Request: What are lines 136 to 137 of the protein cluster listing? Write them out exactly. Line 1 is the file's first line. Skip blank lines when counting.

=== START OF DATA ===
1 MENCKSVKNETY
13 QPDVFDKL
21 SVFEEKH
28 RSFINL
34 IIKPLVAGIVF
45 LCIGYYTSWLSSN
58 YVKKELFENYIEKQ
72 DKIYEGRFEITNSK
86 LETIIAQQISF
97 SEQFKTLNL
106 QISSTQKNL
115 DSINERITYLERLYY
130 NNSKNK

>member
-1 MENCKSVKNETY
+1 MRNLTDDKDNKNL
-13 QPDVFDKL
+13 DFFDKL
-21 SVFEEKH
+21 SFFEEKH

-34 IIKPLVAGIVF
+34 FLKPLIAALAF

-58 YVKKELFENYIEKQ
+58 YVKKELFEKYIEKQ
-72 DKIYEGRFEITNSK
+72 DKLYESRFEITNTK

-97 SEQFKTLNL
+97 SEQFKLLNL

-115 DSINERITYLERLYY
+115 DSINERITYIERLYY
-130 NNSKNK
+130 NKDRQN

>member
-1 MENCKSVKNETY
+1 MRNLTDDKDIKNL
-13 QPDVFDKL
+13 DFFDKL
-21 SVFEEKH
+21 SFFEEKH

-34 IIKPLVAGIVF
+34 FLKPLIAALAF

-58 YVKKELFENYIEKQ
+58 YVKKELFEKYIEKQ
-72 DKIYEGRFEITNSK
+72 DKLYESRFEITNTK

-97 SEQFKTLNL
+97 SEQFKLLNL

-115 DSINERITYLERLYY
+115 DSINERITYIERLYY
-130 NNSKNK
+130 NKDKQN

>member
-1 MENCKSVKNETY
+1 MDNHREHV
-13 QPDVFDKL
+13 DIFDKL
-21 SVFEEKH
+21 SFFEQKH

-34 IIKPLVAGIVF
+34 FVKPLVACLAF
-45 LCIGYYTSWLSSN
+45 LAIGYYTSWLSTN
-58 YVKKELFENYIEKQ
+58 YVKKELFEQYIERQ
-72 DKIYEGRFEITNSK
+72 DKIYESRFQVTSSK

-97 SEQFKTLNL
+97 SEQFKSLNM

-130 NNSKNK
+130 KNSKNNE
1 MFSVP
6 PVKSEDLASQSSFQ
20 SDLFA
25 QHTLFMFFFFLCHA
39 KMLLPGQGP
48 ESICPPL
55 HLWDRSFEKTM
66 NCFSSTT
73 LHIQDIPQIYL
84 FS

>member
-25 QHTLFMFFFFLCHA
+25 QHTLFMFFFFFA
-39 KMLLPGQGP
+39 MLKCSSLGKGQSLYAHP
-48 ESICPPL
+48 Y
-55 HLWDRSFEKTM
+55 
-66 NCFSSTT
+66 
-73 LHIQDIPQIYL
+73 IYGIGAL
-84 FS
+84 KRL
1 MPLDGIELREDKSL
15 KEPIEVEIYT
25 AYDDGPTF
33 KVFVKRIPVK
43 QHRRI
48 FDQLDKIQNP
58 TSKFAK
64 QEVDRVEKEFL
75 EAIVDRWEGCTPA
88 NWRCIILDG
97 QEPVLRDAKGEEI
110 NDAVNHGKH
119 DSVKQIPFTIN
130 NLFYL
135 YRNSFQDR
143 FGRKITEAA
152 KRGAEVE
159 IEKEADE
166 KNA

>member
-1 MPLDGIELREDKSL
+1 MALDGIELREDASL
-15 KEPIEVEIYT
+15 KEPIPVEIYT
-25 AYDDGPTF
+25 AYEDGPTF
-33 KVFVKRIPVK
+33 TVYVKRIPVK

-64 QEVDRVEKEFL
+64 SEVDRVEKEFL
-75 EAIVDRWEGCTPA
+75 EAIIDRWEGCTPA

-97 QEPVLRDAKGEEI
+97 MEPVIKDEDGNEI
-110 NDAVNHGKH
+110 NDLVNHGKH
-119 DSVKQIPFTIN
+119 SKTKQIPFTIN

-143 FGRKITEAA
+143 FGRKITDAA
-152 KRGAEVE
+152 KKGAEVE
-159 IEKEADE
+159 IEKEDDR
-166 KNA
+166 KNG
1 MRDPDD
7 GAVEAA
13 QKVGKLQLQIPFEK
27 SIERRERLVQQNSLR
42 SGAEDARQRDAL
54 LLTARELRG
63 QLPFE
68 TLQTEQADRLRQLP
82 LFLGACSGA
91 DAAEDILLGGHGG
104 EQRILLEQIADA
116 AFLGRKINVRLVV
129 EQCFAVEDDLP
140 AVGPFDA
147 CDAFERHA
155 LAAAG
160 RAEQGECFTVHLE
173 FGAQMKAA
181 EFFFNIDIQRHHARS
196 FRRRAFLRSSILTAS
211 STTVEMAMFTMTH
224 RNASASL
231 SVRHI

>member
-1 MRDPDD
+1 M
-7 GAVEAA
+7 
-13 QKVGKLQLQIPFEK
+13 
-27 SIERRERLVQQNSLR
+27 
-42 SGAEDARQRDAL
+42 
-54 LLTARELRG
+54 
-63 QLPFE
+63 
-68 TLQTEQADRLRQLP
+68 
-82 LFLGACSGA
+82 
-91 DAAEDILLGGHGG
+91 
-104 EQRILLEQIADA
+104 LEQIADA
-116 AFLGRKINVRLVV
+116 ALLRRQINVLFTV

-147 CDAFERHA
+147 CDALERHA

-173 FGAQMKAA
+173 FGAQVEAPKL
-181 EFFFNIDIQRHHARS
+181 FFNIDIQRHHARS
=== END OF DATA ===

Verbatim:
-152 KRGAEVE
+152 KKGAEVE